Yahoo! Finance ran an article on Saturday showing how stock analysts struggle to understand Warren Buffett’s company, Berkshire Hathaway. Here’s the quote that hit me like a freight train:
Mr. Buffett is very good at investing but you never know what he’s going to buy next. I never would have thought he’d buy Precision Castparts – even though after the fact it makes sense. Anticipating what he’s gonna buy next is tough.
I can’t say I’ve ever heard a purer manifestation of the narrative fallacy. Nassim Taleb describes the narrative fallacy in his book The Black Swan this way:
The narrative fallacy addresses our limited ability to look at sequences of facts without weaving an explanation into them…Where this propensity can go wrong is when it increases our impression of understanding.
The long and short of it is, no one can predict what investment Warren Buffett will make next. It’s impossible. There are way, way too many variables.
Yes, stock analysts try to predict these very events. Then, when their predictions fail (if they even make predictions at all), they act surprised. And of course, it makes sense in hindsight. That part of the above quote still kills me: “even though after the fact it makes sense.” Incredible.
That’s what The Black Swan is about: the human compulsion to make predictions, even though our predictions are often laughably wrong. It’s not that we’re necessarily bad predictors. It’s that some things we try to predict are fundamentally unpredictable. We’re not even playing the right game, which means we lose. And when we lose, we often lose big.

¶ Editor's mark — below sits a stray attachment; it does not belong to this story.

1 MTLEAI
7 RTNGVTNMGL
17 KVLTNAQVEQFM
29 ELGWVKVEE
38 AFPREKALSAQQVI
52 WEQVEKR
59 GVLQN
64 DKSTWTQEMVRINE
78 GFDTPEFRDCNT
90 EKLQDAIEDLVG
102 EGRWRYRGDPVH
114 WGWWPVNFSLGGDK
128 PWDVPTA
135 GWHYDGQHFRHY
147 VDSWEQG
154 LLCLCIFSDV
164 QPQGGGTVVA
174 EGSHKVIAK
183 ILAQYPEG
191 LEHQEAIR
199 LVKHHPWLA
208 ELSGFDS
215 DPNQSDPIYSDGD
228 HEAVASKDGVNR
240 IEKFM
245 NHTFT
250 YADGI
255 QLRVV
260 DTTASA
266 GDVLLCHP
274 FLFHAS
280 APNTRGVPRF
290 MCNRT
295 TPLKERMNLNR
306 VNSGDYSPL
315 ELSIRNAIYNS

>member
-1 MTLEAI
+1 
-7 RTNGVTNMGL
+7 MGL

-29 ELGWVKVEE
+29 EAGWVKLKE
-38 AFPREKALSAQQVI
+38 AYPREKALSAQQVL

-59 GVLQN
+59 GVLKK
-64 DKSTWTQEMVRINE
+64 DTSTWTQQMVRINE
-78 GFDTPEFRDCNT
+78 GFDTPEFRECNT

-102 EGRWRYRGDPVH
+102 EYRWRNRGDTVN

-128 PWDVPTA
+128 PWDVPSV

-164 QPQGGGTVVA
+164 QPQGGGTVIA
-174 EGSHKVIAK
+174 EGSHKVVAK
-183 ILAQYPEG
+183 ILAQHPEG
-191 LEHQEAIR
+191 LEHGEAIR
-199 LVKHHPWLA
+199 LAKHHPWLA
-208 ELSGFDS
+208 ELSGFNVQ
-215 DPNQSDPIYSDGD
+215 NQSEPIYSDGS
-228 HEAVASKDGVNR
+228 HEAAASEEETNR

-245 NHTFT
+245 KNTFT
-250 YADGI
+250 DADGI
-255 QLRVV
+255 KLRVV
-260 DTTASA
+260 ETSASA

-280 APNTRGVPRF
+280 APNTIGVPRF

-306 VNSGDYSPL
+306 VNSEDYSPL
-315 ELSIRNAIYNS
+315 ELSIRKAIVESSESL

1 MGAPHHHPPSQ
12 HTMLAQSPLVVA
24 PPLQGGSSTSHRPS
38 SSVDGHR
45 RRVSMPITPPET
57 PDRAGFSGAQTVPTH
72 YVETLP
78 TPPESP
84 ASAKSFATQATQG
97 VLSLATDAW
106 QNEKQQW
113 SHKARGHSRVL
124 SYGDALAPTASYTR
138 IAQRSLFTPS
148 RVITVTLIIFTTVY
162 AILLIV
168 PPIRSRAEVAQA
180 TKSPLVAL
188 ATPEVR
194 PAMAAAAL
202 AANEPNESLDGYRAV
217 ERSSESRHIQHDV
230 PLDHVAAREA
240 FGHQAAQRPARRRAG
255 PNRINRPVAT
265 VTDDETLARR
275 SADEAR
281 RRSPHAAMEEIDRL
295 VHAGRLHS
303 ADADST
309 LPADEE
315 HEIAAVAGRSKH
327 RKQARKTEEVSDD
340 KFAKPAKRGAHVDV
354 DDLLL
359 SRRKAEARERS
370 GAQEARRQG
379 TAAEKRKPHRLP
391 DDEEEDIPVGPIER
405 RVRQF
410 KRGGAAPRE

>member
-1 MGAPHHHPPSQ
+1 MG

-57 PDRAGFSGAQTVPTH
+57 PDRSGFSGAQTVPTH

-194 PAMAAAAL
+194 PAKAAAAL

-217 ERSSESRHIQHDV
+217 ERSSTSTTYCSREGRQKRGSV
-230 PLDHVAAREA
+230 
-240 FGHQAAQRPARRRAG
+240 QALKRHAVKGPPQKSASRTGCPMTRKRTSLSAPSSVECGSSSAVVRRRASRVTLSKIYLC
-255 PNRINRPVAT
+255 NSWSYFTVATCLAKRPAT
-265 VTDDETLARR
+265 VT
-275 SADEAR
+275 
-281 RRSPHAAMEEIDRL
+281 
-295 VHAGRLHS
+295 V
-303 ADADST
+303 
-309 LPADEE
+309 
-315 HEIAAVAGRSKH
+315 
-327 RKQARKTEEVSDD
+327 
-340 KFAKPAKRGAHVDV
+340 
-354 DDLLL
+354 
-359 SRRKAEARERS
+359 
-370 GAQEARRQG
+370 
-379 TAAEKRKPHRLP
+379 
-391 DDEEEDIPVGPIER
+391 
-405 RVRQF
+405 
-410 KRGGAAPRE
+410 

I’m engrossed by the whole topic of prediction, mostly because of Taleb’s book. Two parts of the prediction puzzle intrigue me most: (1) the compulsion to make a prediction in the first place, and (2) the action or decision that is made because of the prediction.
We predict things that can’t be predicted (like what interest rates will do next year). And then, we can’t even identify a meaningful action or decision that our prediction would affect. In a ton of cases, we’d do exactly the same thing, no matter what our prediction says.
In this sense, it doesn’t matter whether we predicted increasing interest rates or decreasing interest rates. Our actions, as a bank, will unfold depending on whether interest rates actually rise or actually fall. The prediction offers us false confidence. We pay an opportunity cost. We spend resources fruitlessly predicting outcomes, when we could have spent those resources preparing for contingencies.
I’m coming down a little hard on predictions here. They are sometimes useful. Are you trying to predict whether a given mechanical assembly will survive real world wear and tear? Great! You have a lot of models and experimental tools available to help you make a useful prediction.
If you’re making predictions in well-ordered, deterministic environments, then you’re in good shape. If you’re trying to predict what investment decisions another human being will make…you’re not in good shape.
What kinds of things do you predict, as part of your job? How often are you surprised by reality, compared with what you predicted? Do you tend to make sense of things after they occur, but struggle to make a confident prediction in advance? Beware…you might be succumbing to the narrative fallacy.